Probably plexiglass. Pretty common as a safety precaution.
When my little sis was about 7yrs old, she accidentally put her arm through a glass window on my Grandma’s storm door. She could have very easily bled to death. Fortunately, through good first aid, and a quick trip to the hospital, the only lasting effect she has today is a nasty scar on her wrist.
Grandpa replaced the window (and all the other low windows) with plexiglass, to keep from ever happening again.
So from my own personal experience I would be more concerned with keeping the glass from breaking than from being trapped inside. A good kick can take the entire pane of plexi out without breaking it into shards. IMHO the plexi is a good thing.
(On a negative note, it does scratch up fairly easily, and it looks bad after a couple of years.)
Those particular areas of glass should be of tempered or safety glass as recommended in the IRC R308.4 Hazardous locations.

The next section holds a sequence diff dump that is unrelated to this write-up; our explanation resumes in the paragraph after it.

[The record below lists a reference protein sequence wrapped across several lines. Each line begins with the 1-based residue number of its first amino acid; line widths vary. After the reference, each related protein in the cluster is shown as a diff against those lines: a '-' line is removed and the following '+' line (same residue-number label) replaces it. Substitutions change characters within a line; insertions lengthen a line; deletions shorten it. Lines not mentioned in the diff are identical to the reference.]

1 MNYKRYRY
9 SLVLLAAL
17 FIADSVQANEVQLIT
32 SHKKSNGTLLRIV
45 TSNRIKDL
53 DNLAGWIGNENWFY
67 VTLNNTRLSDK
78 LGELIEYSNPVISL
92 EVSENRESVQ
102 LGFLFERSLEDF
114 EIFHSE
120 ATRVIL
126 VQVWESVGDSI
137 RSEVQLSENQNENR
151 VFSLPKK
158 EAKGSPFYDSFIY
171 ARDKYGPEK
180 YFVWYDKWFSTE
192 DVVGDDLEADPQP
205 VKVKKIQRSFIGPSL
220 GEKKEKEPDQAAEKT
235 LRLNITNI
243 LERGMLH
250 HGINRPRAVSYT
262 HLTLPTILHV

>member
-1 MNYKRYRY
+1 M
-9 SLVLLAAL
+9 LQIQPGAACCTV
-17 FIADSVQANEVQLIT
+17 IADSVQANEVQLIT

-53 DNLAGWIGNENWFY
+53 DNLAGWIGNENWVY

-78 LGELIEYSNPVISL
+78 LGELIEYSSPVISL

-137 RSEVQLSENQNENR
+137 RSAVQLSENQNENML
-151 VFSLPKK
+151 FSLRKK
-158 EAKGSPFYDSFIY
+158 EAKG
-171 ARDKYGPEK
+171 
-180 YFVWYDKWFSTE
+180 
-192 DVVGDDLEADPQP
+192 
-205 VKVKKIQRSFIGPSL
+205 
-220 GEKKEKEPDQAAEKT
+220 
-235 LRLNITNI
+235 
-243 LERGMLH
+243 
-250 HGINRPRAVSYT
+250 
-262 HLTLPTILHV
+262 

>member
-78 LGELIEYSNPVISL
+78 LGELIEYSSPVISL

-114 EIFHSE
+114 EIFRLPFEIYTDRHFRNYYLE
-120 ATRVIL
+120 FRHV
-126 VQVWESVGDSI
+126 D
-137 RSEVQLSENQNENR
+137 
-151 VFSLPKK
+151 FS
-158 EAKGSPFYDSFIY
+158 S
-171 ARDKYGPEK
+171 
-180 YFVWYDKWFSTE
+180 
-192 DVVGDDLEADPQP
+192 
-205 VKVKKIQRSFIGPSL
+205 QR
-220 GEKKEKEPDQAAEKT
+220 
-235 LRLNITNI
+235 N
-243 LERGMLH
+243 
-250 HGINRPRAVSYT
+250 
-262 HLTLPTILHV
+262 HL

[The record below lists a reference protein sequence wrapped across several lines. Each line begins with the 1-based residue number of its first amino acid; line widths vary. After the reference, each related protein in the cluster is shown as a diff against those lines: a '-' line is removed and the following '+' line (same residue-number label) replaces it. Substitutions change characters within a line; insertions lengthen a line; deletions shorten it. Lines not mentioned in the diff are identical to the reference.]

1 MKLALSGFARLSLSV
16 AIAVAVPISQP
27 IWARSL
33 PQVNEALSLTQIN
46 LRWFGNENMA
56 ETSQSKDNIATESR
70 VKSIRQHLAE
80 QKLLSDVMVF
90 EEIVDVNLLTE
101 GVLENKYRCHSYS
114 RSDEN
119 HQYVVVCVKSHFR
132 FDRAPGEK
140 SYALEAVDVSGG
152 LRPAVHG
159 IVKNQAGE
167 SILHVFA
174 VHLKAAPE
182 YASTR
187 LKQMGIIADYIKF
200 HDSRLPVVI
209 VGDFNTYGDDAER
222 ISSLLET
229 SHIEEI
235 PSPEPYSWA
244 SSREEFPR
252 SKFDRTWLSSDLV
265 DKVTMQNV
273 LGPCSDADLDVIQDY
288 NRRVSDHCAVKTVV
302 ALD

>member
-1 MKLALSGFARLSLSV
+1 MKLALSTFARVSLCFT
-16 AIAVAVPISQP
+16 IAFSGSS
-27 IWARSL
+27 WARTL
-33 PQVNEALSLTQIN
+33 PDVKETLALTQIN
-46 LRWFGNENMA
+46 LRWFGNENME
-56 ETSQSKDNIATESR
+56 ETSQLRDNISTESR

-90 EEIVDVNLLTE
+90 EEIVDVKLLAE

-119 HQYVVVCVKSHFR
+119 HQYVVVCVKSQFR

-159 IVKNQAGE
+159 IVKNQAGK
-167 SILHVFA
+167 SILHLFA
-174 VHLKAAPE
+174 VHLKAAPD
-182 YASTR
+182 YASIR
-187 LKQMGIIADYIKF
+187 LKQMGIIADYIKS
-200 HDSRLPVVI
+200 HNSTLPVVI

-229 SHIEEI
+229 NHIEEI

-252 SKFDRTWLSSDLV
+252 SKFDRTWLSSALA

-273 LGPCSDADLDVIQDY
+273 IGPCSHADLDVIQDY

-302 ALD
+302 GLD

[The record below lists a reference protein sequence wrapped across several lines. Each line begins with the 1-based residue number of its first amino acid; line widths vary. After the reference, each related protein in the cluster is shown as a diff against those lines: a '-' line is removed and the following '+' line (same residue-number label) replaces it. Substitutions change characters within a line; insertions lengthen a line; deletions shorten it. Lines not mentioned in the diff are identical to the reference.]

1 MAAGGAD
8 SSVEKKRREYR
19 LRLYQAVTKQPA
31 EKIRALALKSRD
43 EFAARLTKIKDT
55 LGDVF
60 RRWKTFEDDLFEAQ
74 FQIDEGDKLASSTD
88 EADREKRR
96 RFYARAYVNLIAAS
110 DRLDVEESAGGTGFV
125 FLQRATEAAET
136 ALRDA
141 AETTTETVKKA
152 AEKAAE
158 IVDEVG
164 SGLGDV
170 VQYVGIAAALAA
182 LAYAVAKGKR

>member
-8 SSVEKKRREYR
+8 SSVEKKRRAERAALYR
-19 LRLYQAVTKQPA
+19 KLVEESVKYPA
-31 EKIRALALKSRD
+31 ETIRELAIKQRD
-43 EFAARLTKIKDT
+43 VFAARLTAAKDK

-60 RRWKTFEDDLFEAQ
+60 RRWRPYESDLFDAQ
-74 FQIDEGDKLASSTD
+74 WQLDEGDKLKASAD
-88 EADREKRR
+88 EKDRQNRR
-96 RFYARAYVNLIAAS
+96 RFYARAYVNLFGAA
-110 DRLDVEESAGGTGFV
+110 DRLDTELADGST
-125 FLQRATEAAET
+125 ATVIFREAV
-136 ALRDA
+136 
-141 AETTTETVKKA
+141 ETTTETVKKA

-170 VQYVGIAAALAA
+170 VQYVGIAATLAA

If the window or door is made for emergency egress, it should not be aticipated that the glass needs to be broken, it is assumed it will be operable.
Plexi-glass can also be very flexable an prone to push right out of the glazing,
depending on the situation.
The only place I expect to see it is on Ghetto vestibule doors.
I would not call it acceptable on a regular window.Tempered glass may be required as stated above.
Approved plastics that meet the ANSI Z97.1
Standard are another form of safety glazing.
Limitations on its acceptable use arise from
fire resistance ratings. In garages, inspectors
may find that original glass panels in exterior
passage doors have been replaced with
plastic. While it may provide safety, a
disadvantage of plastic is that it easily
becomes permanently scratched. Plastic is
often used in skylights.